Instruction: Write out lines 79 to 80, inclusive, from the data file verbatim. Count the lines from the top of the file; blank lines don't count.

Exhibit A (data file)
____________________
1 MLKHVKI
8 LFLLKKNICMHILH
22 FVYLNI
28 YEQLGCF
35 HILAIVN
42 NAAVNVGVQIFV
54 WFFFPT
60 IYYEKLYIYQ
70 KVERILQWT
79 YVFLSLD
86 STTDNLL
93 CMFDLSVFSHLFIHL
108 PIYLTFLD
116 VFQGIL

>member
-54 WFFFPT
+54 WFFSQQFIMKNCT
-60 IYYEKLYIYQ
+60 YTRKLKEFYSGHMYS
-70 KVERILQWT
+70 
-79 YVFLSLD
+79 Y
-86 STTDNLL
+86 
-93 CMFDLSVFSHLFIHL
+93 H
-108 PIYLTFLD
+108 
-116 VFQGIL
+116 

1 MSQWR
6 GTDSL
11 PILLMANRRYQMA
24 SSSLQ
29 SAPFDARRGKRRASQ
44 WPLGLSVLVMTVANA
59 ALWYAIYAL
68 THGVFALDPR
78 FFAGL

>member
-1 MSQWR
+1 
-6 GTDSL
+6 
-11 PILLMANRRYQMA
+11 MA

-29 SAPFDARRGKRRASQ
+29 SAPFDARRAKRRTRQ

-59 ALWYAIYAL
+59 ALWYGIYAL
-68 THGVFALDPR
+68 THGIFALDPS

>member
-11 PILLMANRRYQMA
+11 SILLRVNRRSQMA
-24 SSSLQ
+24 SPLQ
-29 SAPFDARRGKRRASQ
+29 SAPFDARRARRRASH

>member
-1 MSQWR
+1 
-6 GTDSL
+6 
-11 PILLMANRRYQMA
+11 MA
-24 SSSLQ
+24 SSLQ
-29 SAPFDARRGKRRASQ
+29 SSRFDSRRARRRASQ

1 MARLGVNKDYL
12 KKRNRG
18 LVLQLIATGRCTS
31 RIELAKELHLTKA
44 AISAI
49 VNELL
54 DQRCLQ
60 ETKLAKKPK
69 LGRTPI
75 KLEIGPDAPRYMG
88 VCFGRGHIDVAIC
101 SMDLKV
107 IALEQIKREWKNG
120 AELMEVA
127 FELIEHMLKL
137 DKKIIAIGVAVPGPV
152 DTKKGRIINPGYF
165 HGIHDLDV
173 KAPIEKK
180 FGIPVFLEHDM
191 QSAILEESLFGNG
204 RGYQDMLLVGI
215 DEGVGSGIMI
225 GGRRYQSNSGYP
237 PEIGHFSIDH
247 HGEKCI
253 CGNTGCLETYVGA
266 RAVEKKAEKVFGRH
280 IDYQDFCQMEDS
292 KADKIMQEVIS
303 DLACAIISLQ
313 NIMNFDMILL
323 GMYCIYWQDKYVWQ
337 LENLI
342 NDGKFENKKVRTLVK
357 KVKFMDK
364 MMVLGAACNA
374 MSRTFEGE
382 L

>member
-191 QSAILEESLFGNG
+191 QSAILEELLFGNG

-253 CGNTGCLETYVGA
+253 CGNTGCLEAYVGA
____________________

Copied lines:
60 ETKLAKKPK
69 LGRTPI